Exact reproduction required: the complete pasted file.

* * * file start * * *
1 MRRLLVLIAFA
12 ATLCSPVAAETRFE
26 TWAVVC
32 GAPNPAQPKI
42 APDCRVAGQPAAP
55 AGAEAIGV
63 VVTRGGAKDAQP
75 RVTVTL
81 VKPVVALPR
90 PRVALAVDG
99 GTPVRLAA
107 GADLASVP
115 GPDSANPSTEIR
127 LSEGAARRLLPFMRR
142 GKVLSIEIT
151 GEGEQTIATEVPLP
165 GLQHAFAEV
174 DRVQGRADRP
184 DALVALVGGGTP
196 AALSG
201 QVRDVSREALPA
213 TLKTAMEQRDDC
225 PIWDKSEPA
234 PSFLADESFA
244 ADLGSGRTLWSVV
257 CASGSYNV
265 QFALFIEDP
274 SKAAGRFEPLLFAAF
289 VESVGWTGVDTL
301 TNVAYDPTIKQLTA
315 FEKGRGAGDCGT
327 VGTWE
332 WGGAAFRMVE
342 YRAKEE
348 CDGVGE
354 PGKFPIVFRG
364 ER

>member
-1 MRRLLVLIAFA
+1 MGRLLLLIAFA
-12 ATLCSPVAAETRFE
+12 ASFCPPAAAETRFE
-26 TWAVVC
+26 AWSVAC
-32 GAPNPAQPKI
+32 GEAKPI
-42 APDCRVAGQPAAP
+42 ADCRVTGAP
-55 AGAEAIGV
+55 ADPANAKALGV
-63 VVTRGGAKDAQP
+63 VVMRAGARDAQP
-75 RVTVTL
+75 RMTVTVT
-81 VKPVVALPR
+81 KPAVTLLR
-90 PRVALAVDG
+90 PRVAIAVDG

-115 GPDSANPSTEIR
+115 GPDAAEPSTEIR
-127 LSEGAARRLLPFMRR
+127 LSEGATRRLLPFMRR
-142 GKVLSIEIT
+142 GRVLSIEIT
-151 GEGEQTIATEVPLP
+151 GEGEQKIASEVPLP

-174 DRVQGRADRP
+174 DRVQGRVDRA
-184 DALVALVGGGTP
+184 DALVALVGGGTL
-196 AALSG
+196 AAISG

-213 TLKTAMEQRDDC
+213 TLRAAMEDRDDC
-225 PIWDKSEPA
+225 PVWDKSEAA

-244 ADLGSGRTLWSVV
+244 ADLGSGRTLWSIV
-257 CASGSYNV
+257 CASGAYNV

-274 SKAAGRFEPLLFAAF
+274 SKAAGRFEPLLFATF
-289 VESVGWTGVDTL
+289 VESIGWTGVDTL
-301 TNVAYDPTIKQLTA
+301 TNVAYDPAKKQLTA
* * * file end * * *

1 MRRLLVLIAFA
12 ATLCSPVAAETRFE
26 TWAVVC
32 GAPNPAQPKI
42 APDCRVAGQPAAP
55 AGAEAIGV
63 VVTRGGAKDAQP
75 RVTVTL
81 VKPVVALPR
90 PRVALAVDG
99 GTPVRLAA
107 GADLASVP
115 GPDSANPSTEIR
127 LSEGAARRLLPFMRR
142 GKVLSIEIT
151 GEGEQTIATEVPLP
165 GLQHAFAEV
174 DRVQGRADRP
184 DALVALVGGGTP
196 AALSG
201 QVRDVSREALPA
213 TLKTAMEQRDDC
225 PIWDKSEPA
234 PSFLADESFA
244 ADLGSGRTLWSVV
257 CASGSYNV
265 QFALFIEDP
274 SKAAGRFEPLLFAAF
289 VESVGWTGVDTL
301 TNVAYDPTIKQLTA
315 FEKGRGAGDCGT
327 VGTWE
332 WGGAAFRMVE
342 YRAKEE
348 CDGVGE
354 PGKFPIVFRG
364 ER

>member
-1 MRRLLVLIAFA
+1 MGRLLLLIAFA
-12 ATLCSPVAAETRFE
+12 ASFCPPAAAETRFE
-26 TWAVVC
+26 AWSVAC
-32 GAPNPAQPKI
+32 GEAKPI
-42 APDCRVAGQPAAP
+42 ADCRVTGAP
-55 AGAEAIGV
+55 ADPANAKALGV
-63 VVTRGGAKDAQP
+63 VVMRAGARDAQP
-75 RVTVTL
+75 RMTVTVT
-81 VKPVVALPR
+81 KPAVTLLR
-90 PRVALAVDG
+90 PRVAIAVDG

-115 GPDSANPSTEIR
+115 GPDAAEPSTEIR
-127 LSEGAARRLLPFMRR
+127 LSEGATRRLLPFMRR
-142 GKVLSIEIT
+142 GRVLSIEIT
-151 GEGEQTIATEVPLP
+151 GEGEQKIASEVPLP

-174 DRVQGRADRP
+174 DRVQGRVDRA
-184 DALVALVGGGTP
+184 DALVALVGGGTL
-196 AALSG
+196 AAISG

-213 TLKTAMEQRDDC
+213 TLRAAMEDRDDC
-225 PIWDKSEPA
+225 PVWDKSEAA

-244 ADLGSGRTLWSVV
+244 ADLGSGRTLWSIV
-257 CASGSYNV
+257 CASGAYNV

-274 SKAAGRFEPLLFAAF
+274 SKAAGRFEPLLFATF
-289 VESVGWTGVDTL
+289 VESIGWTGVDTL
-301 TNVAYDPTIKQLTA
+301 TNVAYDPAKKQLTA